Elected officials typically go out of their way to avoid alienating voters, particularly large and growing groups of voters. Most are deferential, some even pander.
But Florida Gov. Rick Scott has hit on a different approach to the Sunshine State's politically potent minority vote. Rather than wooing African-American and Hispanic voters, Scott is busy cutting thousands of them out of the Florida electorate. And because Florida is so closely contested in presidential races -- just 537 votes there made George W. Bush president in 2000 -- the purge of even a few thousand could make a huge difference in the race between Scott-endorsed Republican Mitt Romney and President Barack Obama.
Urged on by the governor, Florida officials last year compiled a list of more than 180,000 registered voters with what the state considered questionable citizenship status. Because he was queasy about the reliability of driver's license records and other information on which the list was based, then-Secretary of State Kurt Browning had his staff scrub it down to about 2,600 names where the evidence of non-citizenship was deemed strongest.
The state is giving voters on the list 30 days to produce proof of their citizenship. It warns that those who don't will be purged from the rolls.
But it turns out that even the scrubbed-down list is loaded with mistakes. In Miami-Dade County alone, 359 people who received notice of the pending purge already have provided proof of their citizenship; county officials have verified the citizenship of 26 others.
The list also is top-heavy with names drawn from urban centers where the minority vote is heaviest and Democratic candidates typically run strongest.
The alleged non-citizens include Bill Internicola, a 91-year-old World War II veteran who has voted in Florida for 14 years; Juan Artabe, a 41-year-old Cuba native who became a citizen in 2009; and Enrique Barreto, a 54-year-old Miami Republican, who became a citizen in 2008.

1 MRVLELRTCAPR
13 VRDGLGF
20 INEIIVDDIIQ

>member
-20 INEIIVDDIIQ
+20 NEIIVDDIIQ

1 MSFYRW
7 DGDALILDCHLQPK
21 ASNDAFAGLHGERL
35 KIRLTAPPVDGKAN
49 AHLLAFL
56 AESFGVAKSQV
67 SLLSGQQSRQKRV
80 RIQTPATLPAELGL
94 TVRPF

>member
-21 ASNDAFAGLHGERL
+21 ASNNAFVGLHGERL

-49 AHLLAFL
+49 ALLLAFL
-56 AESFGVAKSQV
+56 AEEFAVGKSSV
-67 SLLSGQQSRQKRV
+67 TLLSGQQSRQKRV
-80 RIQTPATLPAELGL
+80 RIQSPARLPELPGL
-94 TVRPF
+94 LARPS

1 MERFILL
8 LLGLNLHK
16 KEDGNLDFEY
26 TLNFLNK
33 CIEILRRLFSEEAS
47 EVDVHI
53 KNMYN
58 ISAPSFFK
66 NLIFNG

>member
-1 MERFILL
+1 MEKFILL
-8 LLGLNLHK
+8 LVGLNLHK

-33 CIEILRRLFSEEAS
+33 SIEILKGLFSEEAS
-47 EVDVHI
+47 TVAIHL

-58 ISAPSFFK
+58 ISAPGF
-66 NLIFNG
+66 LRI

The list is so flawed that even some of Scott's fellow Republicans are distancing themselves from it and from the purge effort. Browning, who resigned earlier this year, has suggested to reporters that he reminded the governor that prospective voters already must swear to their citizenship and face prosecution if they lie.
And Mike Ertel, a Republican who serves as Seminole County Supervisor of Elections, has posted a picture on Twitter of him holding a U.S. passport that belonged to a voter identified on the list.
The purge also may be illegal. A coalition of civil rights organizations argues that the governor's initiative may violate the National Voter Registration Act, which bars action to reduce voter rolls within 90 days of an election; Florida has a primary on Aug. 14, well within that protected window.
Even worse, at least in my book, is the fact that based on what is at best shaky evidence the purge puts a burden on Floridians to prove their citizenship. Those who can't produce the required documents or for any reason miss the 30-day deadline are automatically excluded. The state need do nothing to prove it's contention that they're not qualified.
Still, Scott is pressing ahead. Despite a dearth of evidence that voter fraud is anything more than negligible -- so rare that it would not change the outcome of elections even in closely-contested Florida -- the governor is investing tens of thousands of taxpayer dollars to harass thousands of his constituents.
This is bad policy and bad politics. Scott should call it off, and then apologize.